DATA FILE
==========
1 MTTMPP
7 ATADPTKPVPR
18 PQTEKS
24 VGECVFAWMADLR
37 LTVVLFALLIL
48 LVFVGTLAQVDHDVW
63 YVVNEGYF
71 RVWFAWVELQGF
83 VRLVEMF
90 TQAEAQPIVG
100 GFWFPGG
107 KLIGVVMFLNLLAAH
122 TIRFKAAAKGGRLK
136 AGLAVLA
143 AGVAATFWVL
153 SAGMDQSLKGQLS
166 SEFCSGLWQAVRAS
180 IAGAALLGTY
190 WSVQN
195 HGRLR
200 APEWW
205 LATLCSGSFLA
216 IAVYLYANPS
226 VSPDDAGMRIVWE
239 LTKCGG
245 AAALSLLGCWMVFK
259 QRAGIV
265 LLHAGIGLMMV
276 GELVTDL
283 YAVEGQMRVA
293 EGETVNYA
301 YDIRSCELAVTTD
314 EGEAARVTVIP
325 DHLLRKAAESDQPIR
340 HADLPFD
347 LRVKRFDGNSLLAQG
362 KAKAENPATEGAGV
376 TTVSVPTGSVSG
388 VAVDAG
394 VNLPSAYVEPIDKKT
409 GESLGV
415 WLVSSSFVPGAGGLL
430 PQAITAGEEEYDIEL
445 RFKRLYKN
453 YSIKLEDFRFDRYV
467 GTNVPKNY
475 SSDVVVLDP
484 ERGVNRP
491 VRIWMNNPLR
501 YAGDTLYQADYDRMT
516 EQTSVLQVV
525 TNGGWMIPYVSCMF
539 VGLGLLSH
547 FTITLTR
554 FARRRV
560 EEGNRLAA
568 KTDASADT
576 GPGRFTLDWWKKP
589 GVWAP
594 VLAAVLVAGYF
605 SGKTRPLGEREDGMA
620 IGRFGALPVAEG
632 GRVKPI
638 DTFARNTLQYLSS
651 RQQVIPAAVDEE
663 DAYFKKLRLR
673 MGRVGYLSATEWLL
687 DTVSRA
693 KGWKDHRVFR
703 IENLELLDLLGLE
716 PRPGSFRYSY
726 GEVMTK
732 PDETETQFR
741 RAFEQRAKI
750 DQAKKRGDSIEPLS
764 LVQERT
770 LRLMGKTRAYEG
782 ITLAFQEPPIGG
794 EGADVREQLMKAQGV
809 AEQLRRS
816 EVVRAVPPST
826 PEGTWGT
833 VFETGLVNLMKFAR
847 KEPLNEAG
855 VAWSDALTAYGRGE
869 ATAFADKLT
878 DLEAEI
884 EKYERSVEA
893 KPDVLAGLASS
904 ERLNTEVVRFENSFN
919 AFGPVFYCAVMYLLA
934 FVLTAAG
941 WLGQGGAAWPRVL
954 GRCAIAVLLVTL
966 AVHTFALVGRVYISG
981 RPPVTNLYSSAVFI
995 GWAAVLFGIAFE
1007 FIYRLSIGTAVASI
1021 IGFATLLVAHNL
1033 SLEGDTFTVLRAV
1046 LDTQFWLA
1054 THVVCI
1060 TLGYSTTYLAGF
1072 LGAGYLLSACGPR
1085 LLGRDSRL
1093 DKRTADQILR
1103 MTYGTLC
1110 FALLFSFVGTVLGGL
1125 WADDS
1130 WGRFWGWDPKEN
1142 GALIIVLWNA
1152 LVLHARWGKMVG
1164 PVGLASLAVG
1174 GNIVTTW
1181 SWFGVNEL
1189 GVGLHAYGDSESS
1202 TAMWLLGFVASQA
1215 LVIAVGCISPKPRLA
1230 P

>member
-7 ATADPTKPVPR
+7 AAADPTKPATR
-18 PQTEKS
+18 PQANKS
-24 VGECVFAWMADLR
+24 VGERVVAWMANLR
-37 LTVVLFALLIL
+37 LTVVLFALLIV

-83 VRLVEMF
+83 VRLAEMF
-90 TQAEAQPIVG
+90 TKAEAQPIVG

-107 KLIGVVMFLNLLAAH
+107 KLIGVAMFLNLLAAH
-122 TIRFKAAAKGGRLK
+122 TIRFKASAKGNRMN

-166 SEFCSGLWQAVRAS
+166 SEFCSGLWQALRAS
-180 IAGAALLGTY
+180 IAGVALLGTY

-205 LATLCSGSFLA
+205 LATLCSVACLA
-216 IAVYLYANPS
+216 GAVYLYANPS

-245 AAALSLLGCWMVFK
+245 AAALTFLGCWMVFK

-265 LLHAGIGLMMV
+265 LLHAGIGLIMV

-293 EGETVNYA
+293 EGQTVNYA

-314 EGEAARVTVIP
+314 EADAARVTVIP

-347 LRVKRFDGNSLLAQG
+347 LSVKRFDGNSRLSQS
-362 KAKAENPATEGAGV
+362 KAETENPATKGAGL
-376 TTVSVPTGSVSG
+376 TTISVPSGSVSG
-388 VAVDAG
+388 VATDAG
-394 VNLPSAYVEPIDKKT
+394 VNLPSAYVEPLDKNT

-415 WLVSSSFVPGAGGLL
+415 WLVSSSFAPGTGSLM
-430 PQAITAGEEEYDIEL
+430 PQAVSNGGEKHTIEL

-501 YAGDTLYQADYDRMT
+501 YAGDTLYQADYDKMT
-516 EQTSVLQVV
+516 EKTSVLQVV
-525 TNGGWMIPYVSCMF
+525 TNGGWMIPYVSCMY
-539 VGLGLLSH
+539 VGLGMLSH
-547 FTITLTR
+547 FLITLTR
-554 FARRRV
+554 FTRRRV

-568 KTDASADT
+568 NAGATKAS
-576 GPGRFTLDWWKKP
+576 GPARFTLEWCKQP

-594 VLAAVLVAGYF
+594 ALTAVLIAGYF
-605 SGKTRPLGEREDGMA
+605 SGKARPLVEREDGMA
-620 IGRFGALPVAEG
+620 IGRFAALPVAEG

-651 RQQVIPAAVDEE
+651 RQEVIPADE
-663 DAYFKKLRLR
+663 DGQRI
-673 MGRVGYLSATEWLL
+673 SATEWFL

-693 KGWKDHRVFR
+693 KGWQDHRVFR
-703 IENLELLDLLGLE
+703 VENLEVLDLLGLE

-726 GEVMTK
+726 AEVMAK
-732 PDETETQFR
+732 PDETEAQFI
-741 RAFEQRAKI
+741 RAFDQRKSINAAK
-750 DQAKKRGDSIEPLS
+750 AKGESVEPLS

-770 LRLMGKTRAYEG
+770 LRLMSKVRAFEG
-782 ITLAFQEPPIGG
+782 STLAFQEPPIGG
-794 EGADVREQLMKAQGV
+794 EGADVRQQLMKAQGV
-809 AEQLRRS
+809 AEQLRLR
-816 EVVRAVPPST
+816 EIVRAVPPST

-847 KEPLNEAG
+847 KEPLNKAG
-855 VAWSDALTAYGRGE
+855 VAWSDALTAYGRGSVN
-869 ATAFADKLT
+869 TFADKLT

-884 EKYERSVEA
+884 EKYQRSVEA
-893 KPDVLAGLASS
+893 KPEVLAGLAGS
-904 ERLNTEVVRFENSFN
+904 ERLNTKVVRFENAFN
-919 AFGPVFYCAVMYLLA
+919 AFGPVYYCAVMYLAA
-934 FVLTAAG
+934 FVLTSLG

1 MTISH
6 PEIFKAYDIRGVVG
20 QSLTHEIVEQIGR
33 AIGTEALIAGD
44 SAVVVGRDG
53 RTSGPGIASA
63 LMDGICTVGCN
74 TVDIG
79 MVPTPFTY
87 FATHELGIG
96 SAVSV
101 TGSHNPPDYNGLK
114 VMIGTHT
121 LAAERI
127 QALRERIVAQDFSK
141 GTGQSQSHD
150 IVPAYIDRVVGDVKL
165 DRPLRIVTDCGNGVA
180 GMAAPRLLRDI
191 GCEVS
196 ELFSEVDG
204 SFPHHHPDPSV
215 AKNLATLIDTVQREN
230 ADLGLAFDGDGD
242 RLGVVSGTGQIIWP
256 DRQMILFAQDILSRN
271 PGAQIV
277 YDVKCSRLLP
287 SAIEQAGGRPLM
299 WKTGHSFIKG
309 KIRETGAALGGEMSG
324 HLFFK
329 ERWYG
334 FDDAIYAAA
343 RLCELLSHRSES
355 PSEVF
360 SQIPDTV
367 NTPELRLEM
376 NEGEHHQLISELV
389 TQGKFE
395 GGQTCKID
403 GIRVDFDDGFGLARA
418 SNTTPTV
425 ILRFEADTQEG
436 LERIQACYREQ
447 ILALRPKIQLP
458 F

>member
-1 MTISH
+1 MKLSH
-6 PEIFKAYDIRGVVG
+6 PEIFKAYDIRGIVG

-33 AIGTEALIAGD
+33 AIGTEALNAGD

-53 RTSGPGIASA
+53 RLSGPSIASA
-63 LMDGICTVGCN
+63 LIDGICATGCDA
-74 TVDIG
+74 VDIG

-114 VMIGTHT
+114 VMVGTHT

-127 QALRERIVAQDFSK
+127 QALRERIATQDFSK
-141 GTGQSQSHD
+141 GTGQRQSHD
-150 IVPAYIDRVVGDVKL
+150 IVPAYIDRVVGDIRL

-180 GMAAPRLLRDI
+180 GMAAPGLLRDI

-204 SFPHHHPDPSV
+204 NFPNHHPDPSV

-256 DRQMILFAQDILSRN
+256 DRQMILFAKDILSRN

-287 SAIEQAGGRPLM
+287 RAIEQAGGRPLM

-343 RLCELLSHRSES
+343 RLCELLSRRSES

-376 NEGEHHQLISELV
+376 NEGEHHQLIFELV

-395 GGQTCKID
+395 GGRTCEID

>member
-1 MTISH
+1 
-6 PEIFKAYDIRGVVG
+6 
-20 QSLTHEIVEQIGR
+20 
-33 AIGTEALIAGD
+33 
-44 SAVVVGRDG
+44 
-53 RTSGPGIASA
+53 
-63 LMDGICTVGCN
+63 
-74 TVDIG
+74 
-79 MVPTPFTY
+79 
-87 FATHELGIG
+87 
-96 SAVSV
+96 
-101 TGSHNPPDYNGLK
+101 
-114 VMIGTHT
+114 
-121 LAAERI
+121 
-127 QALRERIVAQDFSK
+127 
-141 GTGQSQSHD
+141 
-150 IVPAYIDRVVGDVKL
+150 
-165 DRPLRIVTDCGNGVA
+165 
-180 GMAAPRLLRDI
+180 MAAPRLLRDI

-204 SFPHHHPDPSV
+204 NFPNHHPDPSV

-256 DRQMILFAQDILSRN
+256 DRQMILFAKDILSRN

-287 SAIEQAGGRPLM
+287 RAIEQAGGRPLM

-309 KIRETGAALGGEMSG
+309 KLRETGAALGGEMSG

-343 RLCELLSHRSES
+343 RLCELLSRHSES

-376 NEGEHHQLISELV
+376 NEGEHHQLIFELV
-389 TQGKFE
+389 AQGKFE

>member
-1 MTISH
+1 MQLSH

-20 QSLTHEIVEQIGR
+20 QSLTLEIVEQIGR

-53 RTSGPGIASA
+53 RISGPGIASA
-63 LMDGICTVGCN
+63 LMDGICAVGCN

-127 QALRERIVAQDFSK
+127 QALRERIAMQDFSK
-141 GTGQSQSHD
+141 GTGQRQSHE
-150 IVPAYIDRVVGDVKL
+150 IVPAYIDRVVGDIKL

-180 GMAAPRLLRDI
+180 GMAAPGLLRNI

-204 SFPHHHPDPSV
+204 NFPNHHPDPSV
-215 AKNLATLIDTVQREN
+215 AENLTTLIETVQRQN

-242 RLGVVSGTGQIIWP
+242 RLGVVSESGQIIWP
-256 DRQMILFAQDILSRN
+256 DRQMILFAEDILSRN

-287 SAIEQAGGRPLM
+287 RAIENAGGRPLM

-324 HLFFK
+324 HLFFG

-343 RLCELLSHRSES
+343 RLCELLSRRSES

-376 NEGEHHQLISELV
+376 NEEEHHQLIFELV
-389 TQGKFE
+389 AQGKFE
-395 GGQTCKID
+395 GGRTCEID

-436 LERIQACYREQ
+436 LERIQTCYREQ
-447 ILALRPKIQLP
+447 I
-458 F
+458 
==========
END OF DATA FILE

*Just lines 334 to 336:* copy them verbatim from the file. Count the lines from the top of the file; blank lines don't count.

-87 FATHELGIG
+87 
-96 SAVSV